As we know each Controller must have at least one action. Controller and action names form how your URL path will look like.

There are only two hard things in Computer Science: cache invalidation and naming things.

– Phil Karlton

This would be another good symptom which will help you identify potential pattern mismatch. The naming process becomes odd and awkward.. The obligation of having Controller and Action multiplies x2 one of the hardest things in computer science.

With WebAPI you might delegate some naming issues to the HTTP Request Type (e.g. Get or Post). But -once again- that’ll work only if you are doing the RESTful API. Otherwise, you will find yourself (or your colleagues) confused when you (they) will try to consume your API on the other side (whether it is front-end or another service). Or you will still have to name things explicitly, identifying what are you trying to perform here, which will roll you back to the naming problem x2

Clearing the air a bit ๐ŸŒฌ๏ธ

Just to make things clear here. ๐Ÿ˜‰ I don’t think that either MVC or RESTful APIs is bad, they do the job great. If and only if they do match your domain in all axis. And you have good self-discipline to follow the guidelines and best practices ๐Ÿ™ƒ

Remember. If you are building web application and you need to use HTTP, Controllers in all its variations is not the only way to go.


I intuitively recognized the symptoms and stopped falling into controller-trap quite a long time ago, however, I didn’t try to identify the root cause.

After listening to one of my favorite podcasts .NET Rocks, Episode ASP.NET Core API Endpoints with Steve Smith I finally got all the puzzle pieces right and managed to explain my long-time love with the CQRS.โค๏ธ

I was exploring different alternative ways of building HTTP APIs and here is my TOP list. ๐Ÿ”


I found that CQRS (Command Query Responsibility Segregation) pattern is a great way to deal with complex domains. It scales great, it takes advantage of well-structured restrictions and it perfectly lays on top of the HTTP.

You can find more about CQRS right here. And if you are seriously looking into applying the pattern and you happened to use core, I’d recommend looking into HTTP Commanding and HTTP Querying packages. These packages will provide you with all the necessary wiring and middleware to do CQRS seamlessly.

Even though I like CQRS ๐Ÿ’“ I would avoid using it everywhere and leave it for medium-high complexity domains.


For a low complexity or highly-granular domains I’d use something RPC-ish. I found the Mediator Pattern works well here.

Hiding the smell ๐Ÿ‘ƒ

I think the MediatR by Jimmy Bogard is another example of the tool that we perceive the pattern through. MediatR is a very clean and easy-to-use yet very powerful tool. It allows you to organize your code cleanly and properly distribute responsibilities. Check it out if you haven’t.

Anyhow often I see it used as a deodorant for the architecture-smell ๐Ÿ‘ƒ. Which creates even more smell ๐Ÿ‘ƒ๐Ÿ‘ƒ. When you really don’t want to use either MVC or REST, but you don’t have enough courage to say “no” to Controller, you start doing this. โคต๏ธ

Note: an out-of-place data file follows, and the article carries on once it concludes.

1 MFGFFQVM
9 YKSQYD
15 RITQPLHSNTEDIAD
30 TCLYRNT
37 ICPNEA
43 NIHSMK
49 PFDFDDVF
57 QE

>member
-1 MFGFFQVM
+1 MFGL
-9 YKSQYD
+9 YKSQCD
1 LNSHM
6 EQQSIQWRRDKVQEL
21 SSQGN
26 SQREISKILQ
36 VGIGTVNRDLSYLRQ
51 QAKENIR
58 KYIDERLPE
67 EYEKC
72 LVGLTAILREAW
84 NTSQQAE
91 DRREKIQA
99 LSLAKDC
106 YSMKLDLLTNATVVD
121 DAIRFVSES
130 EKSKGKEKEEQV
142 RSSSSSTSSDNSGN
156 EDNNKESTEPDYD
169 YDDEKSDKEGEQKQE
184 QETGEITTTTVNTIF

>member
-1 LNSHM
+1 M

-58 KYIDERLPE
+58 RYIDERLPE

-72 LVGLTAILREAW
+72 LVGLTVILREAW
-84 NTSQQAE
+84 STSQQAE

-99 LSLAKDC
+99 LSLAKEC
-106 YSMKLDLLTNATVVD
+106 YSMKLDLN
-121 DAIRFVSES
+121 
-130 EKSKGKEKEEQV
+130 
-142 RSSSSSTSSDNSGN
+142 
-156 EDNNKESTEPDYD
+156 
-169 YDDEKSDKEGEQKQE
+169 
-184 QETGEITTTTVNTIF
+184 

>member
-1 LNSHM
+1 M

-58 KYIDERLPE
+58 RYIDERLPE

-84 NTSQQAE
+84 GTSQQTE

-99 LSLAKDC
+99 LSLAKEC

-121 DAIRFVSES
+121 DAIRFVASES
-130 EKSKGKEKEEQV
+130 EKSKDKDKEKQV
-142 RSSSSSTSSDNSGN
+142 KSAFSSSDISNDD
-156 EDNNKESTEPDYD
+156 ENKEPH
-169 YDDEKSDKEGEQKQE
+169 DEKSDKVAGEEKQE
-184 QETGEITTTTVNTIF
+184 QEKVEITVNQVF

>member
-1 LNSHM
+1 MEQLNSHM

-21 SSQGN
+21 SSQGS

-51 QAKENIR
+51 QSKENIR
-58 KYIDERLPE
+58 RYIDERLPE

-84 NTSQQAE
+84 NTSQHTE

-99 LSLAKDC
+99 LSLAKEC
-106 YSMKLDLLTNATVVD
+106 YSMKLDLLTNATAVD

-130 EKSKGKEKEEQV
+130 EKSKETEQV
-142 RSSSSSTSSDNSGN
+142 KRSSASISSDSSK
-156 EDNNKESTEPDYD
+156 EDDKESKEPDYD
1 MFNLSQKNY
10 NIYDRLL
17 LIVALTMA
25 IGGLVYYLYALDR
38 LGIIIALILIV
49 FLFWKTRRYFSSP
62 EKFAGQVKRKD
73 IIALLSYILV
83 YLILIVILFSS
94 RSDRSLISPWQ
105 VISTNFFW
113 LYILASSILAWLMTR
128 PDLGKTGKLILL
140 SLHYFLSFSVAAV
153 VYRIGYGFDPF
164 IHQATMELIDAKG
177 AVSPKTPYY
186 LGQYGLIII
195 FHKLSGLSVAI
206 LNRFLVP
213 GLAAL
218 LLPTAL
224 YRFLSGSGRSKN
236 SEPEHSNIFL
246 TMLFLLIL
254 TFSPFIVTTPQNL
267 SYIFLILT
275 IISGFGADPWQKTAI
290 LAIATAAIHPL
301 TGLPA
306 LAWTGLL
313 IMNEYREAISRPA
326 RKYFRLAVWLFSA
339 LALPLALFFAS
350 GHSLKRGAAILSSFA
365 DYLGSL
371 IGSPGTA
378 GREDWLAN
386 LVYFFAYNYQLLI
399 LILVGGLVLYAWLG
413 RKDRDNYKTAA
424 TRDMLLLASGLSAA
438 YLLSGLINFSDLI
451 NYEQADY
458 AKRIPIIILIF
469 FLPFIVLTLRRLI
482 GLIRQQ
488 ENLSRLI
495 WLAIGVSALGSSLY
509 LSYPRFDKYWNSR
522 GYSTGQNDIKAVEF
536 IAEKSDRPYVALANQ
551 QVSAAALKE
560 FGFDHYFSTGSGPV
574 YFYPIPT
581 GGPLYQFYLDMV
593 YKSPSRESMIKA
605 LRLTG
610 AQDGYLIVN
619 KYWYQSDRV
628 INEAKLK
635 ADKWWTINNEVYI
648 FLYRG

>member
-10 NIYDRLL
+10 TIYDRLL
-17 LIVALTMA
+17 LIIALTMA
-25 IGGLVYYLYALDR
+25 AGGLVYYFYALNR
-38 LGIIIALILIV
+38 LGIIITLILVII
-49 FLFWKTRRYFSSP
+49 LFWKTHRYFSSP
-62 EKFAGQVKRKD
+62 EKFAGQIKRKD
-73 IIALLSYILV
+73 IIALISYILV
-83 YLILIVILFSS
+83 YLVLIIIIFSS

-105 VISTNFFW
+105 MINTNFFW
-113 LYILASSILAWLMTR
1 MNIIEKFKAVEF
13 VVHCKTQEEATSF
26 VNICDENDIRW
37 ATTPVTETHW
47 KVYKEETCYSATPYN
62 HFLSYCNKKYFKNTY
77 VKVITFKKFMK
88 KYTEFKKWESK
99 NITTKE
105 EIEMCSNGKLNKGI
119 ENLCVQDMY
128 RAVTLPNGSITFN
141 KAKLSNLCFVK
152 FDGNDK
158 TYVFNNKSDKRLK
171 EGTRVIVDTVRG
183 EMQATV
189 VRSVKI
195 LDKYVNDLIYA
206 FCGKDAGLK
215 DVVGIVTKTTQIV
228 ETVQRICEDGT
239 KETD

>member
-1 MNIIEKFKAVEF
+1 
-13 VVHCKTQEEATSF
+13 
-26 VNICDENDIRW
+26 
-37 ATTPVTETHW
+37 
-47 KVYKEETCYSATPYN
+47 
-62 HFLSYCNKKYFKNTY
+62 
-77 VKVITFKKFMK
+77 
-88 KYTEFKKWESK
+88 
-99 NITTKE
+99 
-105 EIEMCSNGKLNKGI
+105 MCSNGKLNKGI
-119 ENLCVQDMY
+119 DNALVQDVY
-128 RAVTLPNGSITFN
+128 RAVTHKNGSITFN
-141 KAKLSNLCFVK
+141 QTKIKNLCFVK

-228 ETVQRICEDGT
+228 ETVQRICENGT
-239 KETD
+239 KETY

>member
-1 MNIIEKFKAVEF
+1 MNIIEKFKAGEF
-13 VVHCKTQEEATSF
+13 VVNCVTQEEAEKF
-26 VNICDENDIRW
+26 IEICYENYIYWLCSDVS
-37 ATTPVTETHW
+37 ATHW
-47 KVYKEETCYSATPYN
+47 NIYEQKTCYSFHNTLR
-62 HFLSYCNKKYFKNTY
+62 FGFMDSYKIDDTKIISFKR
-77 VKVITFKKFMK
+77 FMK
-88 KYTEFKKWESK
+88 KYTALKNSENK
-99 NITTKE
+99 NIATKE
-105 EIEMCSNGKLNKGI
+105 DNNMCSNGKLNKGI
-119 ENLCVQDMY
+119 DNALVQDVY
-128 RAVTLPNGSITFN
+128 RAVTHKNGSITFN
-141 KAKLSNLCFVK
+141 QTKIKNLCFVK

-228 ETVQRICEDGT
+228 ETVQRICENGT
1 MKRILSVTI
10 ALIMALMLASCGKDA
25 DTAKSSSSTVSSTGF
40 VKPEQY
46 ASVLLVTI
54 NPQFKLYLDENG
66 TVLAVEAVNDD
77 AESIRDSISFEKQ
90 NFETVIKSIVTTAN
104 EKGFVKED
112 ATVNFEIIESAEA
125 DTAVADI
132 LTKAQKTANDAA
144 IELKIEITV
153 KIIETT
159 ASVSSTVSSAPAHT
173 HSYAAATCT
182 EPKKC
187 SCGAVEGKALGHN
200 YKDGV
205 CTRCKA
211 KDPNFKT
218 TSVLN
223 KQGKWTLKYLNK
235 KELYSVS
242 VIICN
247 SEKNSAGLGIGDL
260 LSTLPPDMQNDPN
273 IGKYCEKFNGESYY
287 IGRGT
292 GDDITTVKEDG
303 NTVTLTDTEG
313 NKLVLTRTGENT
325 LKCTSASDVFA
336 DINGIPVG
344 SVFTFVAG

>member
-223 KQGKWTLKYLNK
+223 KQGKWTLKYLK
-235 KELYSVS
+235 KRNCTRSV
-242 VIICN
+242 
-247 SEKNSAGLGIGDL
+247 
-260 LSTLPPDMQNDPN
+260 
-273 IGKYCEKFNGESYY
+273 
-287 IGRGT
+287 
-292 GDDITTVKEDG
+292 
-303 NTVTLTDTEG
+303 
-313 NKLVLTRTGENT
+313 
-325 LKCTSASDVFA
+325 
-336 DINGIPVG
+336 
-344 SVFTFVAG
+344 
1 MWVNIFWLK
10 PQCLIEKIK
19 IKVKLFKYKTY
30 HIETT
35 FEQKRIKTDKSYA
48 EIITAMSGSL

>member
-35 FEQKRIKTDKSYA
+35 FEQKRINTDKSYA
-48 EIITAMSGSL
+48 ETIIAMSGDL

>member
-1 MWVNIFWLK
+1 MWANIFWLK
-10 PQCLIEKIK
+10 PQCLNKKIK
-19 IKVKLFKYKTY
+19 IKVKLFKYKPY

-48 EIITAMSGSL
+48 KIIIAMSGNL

You can see a bit of redundancy happening here.
You will find similar architectures in different variations, but now you know whom to blame ๐Ÿ˜ˆ

HTTP Mediator

I really like the idea of organizing RPC this way, however, the implementation seemed obfuscated. So I thought maybe there’s a place for improvement.

The idea

The idea is very simple– remove the middle-man with all unnecessary redundancy, but keep (or even improve) the simplicity and versatility by improving and simplifying mapping model. Basically wire up the HTTP Requests with Handlers directly and glue them together with a highly performant (de)serialization and request/response dispatching. Seems like a pretty straight-forward plan. ๐Ÿง

The implementation

Fortunately, at the time I had all the necessary instruments. To process and (de-)serialize HTTP request/response I used System.IO.Pipelines and System.Text.Json which together with core allow you to hook up into the Application Server HTTP Request Reading Process and efficiently asynchronously de-serialize data ๐Ÿคฏ.
For the dispatching part, โœ‰๏ธ I used a similar approach to the one I used in the HTTP Commanding/HTTP Querying– pre-backed type-registry and type-instance-construction line.

This way I managed to remove all the third-party tools overhead. And utilized a native dotnet core functionality instead.

โ„น๏ธ I’m planning to write a separate post, to get more in-depth about how to build a high-performance middleware without any extra libraries, using the functionality that the latest asp dotnet core provides out of the box. So stay tuned ;)

The result

The final result is the HTTP Mediator, which can be easily hooked into any asp application and will provide a good structure to organize your code in a neat and truly clean way.๐Ÿ›

For anyone who has ever used MediatR, main actors are well-known:

  • Request/Response messages despatched to a single handler and provide a manageable response.
  • Notifications are dispatched to multiple handlers.

The biggest difference here is that you are triggering them directly with the HTTP request avoiding the whole pipeline of unnecessary interactions.

Check out the documentation in the repo for more details. Additionally, the repository has a playground with examples and a pre-set-up application for your experiments.

Bottom Line ____

I think that both MVC and RESTful API provide a great convention-based restriction model that will help organize the code and data flow in the application if and only if the domain (with your permanent help) will be able to fit in the boundaries that these patterns are setting. Otherwise, your domain concepts will start leaking everywhere, controllers start to suffer from the ambiguity and poor integrity.

Now I can explain my love for the CQRS and particularly CQRS via HTTP. Nevertheless however CQRS might be overkill, particularly around domains with low-complexity or high granularity. Anything that falls in that bucket will work well with the HTTP Mediator.

All these middleware-libraries HTTP Commanding, HTTP Querying and HTTP Mediator are driven by the same purpose– “Bring the application code closer to the HTTP without exposing the last one”. Additionally, they enforce healthy restriction models that should enrich and improve the development experience. On top of it, they don’t stop you from using either MVC or WebAPI as it is just a middleware.

Disregards whether you will go with RESTful API or HTTP Mediator, always remind yourself that there’s no silver bullet. Make sure you are using the right tool for the task. ๐Ÿ”จ๐Ÿ”ฉ๐Ÿ”ง